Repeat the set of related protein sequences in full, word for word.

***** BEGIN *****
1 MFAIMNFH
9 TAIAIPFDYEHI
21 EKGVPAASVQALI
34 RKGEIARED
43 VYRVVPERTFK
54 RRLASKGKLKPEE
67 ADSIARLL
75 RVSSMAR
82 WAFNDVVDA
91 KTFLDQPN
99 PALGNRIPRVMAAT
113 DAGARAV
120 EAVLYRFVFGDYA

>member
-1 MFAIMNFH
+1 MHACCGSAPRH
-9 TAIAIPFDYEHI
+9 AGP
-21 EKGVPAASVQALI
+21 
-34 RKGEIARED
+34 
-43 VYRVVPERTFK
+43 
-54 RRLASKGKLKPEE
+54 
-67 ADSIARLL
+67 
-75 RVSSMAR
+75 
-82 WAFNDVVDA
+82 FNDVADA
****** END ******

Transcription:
1 MFAIMNFH
9 TAIAIPFDYEHI
21 EKGVPAASVQALI
34 RKGEIARED
43 VYRVVPERTFK
54 RRLASKGKLKPEE
67 ADSIARLL
75 RVSSMAR
82 WAFNDVVDA
91 KTFLDQPN
99 PALGNRIPRVMAAT
113 DAGARAV
120 EAVLYRFVFGDYA

>member
-1 MFAIMNFH
+1 MHACCGSAPRH
-9 TAIAIPFDYEHI
+9 AGP
-21 EKGVPAASVQALI
+21 
-34 RKGEIARED
+34 
-43 VYRVVPERTFK
+43 
-54 RRLASKGKLKPEE
+54 
-67 ADSIARLL
+67 
-75 RVSSMAR
+75 
-82 WAFNDVVDA
+82 FNDVADA